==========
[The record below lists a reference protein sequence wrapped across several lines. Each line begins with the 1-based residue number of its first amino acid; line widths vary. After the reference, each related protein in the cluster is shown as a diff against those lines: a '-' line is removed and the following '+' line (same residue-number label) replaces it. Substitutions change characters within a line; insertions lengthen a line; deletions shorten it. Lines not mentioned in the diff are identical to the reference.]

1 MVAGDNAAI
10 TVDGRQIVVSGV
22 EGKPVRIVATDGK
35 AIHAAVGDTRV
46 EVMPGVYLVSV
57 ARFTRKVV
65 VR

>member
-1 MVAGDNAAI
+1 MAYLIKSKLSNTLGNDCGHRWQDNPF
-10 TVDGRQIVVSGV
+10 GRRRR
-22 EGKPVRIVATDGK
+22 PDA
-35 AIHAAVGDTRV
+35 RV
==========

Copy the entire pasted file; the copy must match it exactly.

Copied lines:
[The record below lists a reference protein sequence wrapped across several lines. Each line begins with the 1-based residue number of its first amino acid; line widths vary. After the reference, each related protein in the cluster is shown as a diff against those lines: a '-' line is removed and the following '+' line (same residue-number label) replaces it. Substitutions change characters within a line; insertions lengthen a line; deletions shorten it. Lines not mentioned in the diff are identical to the reference.]

1 MVAGDNAAI
10 TVDGRQIVVSGV
22 EGKPVRIVATDGK
35 AIHAAVGDTRV
46 EVMPGVYLVSV
57 ARFTRKVV
65 VR

>member
-1 MVAGDNAAI
+1 MAYLIKSKLSNTLGNDCGHRWQDNPF
-10 TVDGRQIVVSGV
+10 GRRRR
-22 EGKPVRIVATDGK
+22 PDA
-35 AIHAAVGDTRV
+35 RV